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Clinical and experimental uses of umbilical cord blood

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Umbilical cord blood (UCB) has been used successfully as an alternative source of haemopoietic stem cells (HSC) in allogeneic stem-cell transplantation for the treatment of acquired and genetic diseases. Advantages of using UCB include: (i) no risk to the donor, (ii) no donor attrition, (iii) minimal risk of viral transmission and (iv) immediate availability. Early results have highlighted differences in engraftment rates and toxicity between UCB and other sources of HSC. These differences relate to the low cell dose in UCB and also to the intrinsic properties of UCB. In this article, the clinical outcome of UCB transplantation (UCBT) will be reviewed with a discussion of the biological characteristics of UCB that may account for some of the clinical outcomes. To overcome the limitations of low cell dose, novel approaches such as ex vivo expansion of HSC are being actively explored, and this will be summarized in the present study. Finally, the success of UCBT has led to the establishment of dedicated UCB banks worldwide and the regulatory issues surrounding this will be briefly discussed. (Intern Med J 2002; 32: 601−609)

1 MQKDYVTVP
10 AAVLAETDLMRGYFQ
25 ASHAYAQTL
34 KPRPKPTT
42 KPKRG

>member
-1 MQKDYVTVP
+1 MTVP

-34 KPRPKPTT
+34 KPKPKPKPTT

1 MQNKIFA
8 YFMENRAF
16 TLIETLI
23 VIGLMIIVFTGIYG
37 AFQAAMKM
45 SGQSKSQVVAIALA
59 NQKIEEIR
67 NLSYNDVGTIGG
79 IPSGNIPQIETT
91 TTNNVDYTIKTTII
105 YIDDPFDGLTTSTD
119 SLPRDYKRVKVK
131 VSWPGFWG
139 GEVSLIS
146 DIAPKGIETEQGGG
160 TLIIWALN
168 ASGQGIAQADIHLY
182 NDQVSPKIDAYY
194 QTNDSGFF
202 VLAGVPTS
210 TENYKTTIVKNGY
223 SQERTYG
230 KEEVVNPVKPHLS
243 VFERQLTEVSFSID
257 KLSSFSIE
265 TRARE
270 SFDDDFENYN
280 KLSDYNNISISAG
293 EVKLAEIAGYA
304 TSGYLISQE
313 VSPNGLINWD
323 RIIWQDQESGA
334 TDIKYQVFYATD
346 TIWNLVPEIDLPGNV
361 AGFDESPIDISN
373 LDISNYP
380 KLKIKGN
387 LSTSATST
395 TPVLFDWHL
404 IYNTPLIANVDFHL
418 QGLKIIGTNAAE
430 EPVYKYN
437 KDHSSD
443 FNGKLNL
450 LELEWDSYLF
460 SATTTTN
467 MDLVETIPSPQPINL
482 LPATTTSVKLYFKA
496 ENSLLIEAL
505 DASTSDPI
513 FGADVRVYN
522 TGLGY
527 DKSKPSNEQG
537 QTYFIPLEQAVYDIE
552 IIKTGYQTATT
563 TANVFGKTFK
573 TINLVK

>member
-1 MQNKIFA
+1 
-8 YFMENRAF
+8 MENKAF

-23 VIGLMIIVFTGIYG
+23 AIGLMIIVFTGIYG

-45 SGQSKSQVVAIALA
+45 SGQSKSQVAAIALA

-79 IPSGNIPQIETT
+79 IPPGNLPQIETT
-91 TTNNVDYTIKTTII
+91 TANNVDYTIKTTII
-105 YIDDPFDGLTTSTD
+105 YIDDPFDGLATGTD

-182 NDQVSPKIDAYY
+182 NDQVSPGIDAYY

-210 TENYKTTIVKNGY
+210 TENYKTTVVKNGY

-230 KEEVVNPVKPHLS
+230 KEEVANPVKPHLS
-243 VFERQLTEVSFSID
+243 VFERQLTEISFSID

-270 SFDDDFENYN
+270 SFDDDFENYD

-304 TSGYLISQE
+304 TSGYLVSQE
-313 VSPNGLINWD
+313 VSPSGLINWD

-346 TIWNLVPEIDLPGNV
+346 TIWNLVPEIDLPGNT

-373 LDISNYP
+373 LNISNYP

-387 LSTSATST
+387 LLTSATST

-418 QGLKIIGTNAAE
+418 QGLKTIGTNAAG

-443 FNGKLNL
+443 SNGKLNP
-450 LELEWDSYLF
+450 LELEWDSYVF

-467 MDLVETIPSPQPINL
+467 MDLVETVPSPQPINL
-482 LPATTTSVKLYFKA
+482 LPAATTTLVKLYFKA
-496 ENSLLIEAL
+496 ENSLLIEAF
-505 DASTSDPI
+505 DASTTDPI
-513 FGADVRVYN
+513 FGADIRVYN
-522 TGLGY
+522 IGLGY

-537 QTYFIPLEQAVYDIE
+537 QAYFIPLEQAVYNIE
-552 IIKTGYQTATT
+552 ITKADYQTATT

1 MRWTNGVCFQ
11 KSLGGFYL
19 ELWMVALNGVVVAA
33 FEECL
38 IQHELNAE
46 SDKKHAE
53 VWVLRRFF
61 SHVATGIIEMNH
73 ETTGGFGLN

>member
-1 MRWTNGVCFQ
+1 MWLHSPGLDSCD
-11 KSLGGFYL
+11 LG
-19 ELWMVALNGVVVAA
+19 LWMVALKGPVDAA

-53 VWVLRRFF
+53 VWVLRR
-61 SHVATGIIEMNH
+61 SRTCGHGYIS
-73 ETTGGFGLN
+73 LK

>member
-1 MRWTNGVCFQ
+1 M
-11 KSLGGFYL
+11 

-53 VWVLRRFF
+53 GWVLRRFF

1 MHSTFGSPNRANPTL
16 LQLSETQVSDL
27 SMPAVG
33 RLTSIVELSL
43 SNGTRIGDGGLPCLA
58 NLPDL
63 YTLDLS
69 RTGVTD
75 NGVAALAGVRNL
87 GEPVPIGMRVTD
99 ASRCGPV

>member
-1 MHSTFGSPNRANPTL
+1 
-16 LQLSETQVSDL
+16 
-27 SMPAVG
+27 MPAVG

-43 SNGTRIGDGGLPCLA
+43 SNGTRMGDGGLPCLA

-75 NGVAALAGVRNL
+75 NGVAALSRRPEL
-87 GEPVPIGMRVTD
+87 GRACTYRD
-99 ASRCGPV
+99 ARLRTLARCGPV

Keywords: cord blood; ex vivo expansion; graft vs. host disease; leukaemia; transplantation

Document Type: Review Article

DOI: http://dx.doi.org/10.1046/j.1445-5994.2002.00276.x

Affiliations: Division of Haematology and Hanson Institute, IMVS, Adelaide, South Australia, Australia

Publication date: December 1, 2002

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